CHW: The United States FDA advisory panel recently issued a recommendation against the Boehringer Inglheim oral drug for sexual dysfunction that’s pending FDA approval. Many people don’t recognize that there’s an advisory panel that’s separate from the FDA regulatory panel. In 2000, the FDA issued preliminary guidelines to help companies plan human studies of drugs for female sexual dysfunction complaints. Can you talk about government involvement in promoting companies’ developments of new categories of illness?

RM: The FDA has its hands full trying to understand the risks and benefits of pharmaceuticals and other products. I would argue that it is not qualified to critique and evaluate the science behind the actual conditions. The regulators, like almost everyone else, take on good faith the disease definitions that are handed to them by groups of experts within the medical profession. But we can no longer take those definitions on good faith. We must look closely at them, who has defined them, who has funded them, and at the relationships between the people doing the defining and the drug companies. And really, I think, we need to start again.

Even this year, I don’t think the advisors to the FDA were well enough aware of the deep controversy surrounding this thing called HSDD, Hypoactive Sexual Desire Disorder. You have a bizarre situation occur where the FDA’s advisors and the FDA are assessing a drug for a condition called HSDD, while at the same time, a panel that is rewriting the DSM, the manual of diseases, has proposed abandoning HSDD as a disease entity. So, in fact, HSDD may no longer exist within a couple of years, and yet the FDA is happily and enthusiastically assessing a drug for this condition. This is just one example where I think the FDA regulators generally need to be a lot more rigorous in their analysis of claims about the nature of conditions. The other important thing to say is that the FDA has actually explicitly encouraged companies to design the instruments that measure the success of their drugs. I find that bizarre but I think it flows from something deeper. Increasingly, health care and medicine are not seen just as something that helps prevent disease and augments human health. Rather they are seen as industries, very large industries, and the FDA sees its role as facilitating that industry. Don’t forget that the FDA itself is funded in a very big way by industry.

CHW: And populated with people who have a lot of industry experience as well. It’s self-contained in some way.

RM: That’s right, and there are often debates within the FDA itself about the extent to which it is too close to industry. At least one bill has been proposed to end industry funding for the FDA. I suppose these are deeper and bigger debates for another day, but they’re certainly relevant to this debate about how conditions are constructed and promoted.

CHW: As our final question, I wanted to ask about one of the things that prompted my interest in this most recently, which is the Boehringer Inglheim website called It’s one of many drug company educational content websites that precede FDA approval. What do you think are the benefits or challenges that websites might provide for patients?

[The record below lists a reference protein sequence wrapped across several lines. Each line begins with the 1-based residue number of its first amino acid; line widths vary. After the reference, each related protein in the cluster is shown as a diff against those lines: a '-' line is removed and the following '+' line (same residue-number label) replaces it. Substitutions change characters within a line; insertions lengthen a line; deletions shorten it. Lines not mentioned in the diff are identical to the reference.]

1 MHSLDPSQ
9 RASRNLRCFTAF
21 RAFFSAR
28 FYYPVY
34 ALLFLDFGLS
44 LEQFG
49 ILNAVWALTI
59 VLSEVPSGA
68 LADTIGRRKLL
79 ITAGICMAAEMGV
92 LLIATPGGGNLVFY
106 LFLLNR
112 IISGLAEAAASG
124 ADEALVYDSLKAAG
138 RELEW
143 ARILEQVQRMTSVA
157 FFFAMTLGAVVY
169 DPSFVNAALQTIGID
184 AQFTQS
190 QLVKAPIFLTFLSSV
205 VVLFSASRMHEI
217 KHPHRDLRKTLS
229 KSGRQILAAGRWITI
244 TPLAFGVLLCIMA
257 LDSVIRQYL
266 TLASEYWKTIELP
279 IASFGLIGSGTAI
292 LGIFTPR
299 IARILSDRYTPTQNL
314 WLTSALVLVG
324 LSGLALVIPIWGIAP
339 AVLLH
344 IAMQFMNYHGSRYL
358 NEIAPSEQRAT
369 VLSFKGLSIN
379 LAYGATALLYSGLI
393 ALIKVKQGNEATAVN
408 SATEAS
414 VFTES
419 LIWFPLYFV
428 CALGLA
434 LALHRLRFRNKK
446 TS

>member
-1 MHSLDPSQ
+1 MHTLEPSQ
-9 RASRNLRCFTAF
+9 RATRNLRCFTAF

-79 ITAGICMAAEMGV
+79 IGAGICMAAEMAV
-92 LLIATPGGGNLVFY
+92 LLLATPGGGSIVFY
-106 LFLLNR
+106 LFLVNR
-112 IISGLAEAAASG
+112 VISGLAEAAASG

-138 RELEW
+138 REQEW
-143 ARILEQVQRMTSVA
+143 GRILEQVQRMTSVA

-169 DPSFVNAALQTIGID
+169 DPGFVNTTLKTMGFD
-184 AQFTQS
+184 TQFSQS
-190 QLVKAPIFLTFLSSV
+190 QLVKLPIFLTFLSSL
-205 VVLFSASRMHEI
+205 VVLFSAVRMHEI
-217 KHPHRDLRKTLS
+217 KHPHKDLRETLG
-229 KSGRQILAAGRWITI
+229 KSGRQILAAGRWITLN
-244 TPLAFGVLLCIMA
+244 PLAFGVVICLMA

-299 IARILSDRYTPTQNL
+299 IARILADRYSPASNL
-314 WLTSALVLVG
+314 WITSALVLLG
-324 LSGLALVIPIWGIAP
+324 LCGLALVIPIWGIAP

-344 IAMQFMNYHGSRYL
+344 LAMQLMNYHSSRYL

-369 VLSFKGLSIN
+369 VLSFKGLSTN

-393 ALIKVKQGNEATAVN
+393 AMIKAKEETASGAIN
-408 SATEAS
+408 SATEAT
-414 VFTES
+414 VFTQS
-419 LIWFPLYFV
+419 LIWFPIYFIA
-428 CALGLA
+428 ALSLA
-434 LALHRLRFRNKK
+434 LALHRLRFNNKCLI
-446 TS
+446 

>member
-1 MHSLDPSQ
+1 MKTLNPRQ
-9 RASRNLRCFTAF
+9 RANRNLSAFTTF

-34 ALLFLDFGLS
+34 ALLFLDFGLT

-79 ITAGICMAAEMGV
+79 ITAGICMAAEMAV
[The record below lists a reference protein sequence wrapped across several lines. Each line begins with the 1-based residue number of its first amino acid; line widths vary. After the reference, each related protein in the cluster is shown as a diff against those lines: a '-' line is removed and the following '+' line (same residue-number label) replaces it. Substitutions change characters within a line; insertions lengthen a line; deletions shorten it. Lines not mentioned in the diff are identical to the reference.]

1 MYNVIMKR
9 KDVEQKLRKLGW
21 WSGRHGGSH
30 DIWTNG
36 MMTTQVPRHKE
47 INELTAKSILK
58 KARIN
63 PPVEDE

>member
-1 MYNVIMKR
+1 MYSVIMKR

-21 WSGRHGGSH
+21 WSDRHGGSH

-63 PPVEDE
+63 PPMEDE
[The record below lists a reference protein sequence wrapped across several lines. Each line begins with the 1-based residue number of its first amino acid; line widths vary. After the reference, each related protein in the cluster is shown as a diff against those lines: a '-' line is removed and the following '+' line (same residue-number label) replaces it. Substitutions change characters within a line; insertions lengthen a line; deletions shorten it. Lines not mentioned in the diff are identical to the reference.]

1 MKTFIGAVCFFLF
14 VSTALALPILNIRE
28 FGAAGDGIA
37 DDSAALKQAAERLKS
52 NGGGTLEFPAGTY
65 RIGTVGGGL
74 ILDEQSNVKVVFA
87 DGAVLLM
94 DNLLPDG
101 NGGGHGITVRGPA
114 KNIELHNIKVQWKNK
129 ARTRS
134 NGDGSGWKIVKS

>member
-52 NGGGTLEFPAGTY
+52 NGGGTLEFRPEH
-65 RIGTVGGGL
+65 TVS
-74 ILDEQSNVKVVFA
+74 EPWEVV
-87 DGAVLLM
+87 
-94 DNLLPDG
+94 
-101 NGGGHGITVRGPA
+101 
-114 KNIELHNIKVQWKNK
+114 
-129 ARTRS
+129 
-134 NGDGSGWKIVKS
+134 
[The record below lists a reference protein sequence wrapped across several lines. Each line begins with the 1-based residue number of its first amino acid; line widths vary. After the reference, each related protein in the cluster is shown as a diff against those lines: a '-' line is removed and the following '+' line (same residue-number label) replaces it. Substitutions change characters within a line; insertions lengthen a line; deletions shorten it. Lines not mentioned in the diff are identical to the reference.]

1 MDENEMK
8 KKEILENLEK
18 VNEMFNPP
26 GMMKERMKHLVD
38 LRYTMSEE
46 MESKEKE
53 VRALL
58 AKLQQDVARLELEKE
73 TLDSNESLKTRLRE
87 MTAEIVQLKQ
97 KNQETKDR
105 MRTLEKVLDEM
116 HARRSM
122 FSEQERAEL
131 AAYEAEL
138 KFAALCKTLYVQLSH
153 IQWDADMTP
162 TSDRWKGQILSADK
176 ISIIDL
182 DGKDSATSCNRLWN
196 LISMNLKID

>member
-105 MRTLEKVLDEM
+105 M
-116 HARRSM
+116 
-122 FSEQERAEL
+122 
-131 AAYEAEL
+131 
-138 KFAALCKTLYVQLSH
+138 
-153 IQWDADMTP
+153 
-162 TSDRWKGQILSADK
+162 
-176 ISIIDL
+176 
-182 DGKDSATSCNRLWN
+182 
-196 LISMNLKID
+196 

RM: The pharmaceutical industry and their allies are asking us to believe that their promotion and marketing is actually information and education. This is a deep assault on our sense of reason and I really don’t understand how the assertion can even be made. That’s the big picture answer to your question. The smaller answer is that consumers need to be extremely skeptical of any sources of information that are sponsored by the drug companies or other industries with vested interests in the outcome of that information. I think that the sexbrainbody website was a crude attempt by Boehringer to help build the market for its drug. These promotional exercises, even though there may be independent people involved in running them, need to be heavily labeled. There should be laws that mandate that the sponsorship should be front and center on the front page of such websites. The sad thing is that there are not easily, readily accessible websites that offer truly independent information and education. The few sources that are around don’t have the firepower behind them that a drug company hungry for a new market can bring.

This question of who educates consumers about drugs is raging in Europe at the moment, as the drug companies are attempting to introduce direct-to- consumer advertising into Europe under the guise of providing information to people. And we’re living through a very strange epoch where the belief that knowledge can be generated independently of corporate interests is under threat. Somehow we have come to believe that corporate involvement in the generation of information of knowledge or education is acceptable, actually something to encourage. It’s a blurring of categories.

CHW: Thank you so much.

Ray Moynihan was interviewed by S.D. Gottlieb, MHS, PhD, anthropologist and author of the recent dissertation entitled, “Manufactured Uncertainty: the Human Papillomavirus and the Object Multiple.”